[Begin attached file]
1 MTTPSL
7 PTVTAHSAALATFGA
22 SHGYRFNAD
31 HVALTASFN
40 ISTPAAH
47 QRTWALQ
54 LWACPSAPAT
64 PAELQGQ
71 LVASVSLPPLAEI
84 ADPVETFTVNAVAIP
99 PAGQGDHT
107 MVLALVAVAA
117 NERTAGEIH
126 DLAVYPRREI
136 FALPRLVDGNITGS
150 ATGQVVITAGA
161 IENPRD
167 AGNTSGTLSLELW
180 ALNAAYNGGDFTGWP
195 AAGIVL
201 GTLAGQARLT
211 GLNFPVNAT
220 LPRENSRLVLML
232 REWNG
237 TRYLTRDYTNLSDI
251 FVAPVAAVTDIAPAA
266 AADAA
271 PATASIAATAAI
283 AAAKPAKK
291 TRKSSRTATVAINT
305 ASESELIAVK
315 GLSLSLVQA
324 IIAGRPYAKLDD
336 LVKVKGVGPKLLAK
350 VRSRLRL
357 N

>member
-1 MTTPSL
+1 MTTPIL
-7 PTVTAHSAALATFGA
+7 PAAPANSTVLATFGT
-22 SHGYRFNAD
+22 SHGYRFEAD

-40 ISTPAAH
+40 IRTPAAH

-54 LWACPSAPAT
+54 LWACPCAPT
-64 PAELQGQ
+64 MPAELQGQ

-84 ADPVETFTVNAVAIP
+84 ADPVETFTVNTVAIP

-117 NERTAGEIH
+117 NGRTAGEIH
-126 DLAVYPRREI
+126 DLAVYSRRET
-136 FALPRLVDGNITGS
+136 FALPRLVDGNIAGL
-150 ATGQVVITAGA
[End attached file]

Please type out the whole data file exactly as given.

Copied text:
1 MTTPSL
7 PTVTAHSAALATFGA
22 SHGYRFNAD
31 HVALTASFN
40 ISTPAAH
47 QRTWALQ
54 LWACPSAPAT
64 PAELQGQ
71 LVASVSLPPLAEI
84 ADPVETFTVNAVAIP
99 PAGQGDHT
107 MVLALVAVAA
117 NERTAGEIH
126 DLAVYPRREI
136 FALPRLVDGNITGS
150 ATGQVVITAGA
161 IENPRD
167 AGNTSGTLSLELW
180 ALNAAYNGGDFTGWP
195 AAGIVL
201 GTLAGQARLT
211 GLNFPVNAT
220 LPRENSRLVLML
232 REWNG
237 TRYLTRDYTNLSDI
251 FVAPVAAVTDIAPAA
266 AADAA
271 PATASIAATAAI
283 AAAKPAKK
291 TRKSSRTATVAINT
305 ASESELIAVK
315 GLSLSLVQA
324 IIAGRPYAKLDD
336 LVKVKGVGPKLLAK
350 VRSRLRL
357 N

>member
-1 MTTPSL
+1 MTTPIL
-7 PTVTAHSAALATFGA
+7 PAAPANSTVLATFGT
-22 SHGYRFNAD
+22 SHGYRFEAD

-40 ISTPAAH
+40 IRTPAAH

-54 LWACPSAPAT
+54 LWACPCAPT
-64 PAELQGQ
+64 MPAELQGQ

-84 ADPVETFTVNAVAIP
+84 ADPVETFTVNTVAIP

-117 NERTAGEIH
+117 NGRTAGEIH
-126 DLAVYPRREI
+126 DLAVYSRRET
-136 FALPRLVDGNITGS
+136 FALPRLVDGNIAGL
-150 ATGQVVITAGA